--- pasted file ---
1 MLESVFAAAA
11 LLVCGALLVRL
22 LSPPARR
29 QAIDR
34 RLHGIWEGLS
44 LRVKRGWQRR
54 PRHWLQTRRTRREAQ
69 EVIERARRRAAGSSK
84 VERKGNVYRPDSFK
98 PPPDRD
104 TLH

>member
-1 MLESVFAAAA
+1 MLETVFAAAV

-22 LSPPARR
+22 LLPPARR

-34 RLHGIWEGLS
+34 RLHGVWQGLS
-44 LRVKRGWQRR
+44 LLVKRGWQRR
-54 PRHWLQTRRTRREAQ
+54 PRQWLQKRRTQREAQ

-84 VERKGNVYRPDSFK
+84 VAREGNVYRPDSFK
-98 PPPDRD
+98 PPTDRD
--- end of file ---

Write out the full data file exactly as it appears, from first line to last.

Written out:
1 MLESVFAAAA
11 LLVCGALLVRL
22 LSPPARR
29 QAIDR
34 RLHGIWEGLS
44 LRVKRGWQRR
54 PRHWLQTRRTRREAQ
69 EVIERARRRAAGSSK
84 VERKGNVYRPDSFK
98 PPPDRD
104 TLH

>member
-1 MLESVFAAAA
+1 MLETVFAAAV

-22 LSPPARR
+22 LLPPARR

-34 RLHGIWEGLS
+34 RLHGVWQGLS
-44 LRVKRGWQRR
+44 LLVKRGWQRR
-54 PRHWLQTRRTRREAQ
+54 PRQWLQKRRTQREAQ

-84 VERKGNVYRPDSFK
+84 VAREGNVYRPDSFK
-98 PPPDRD
+98 PPTDRD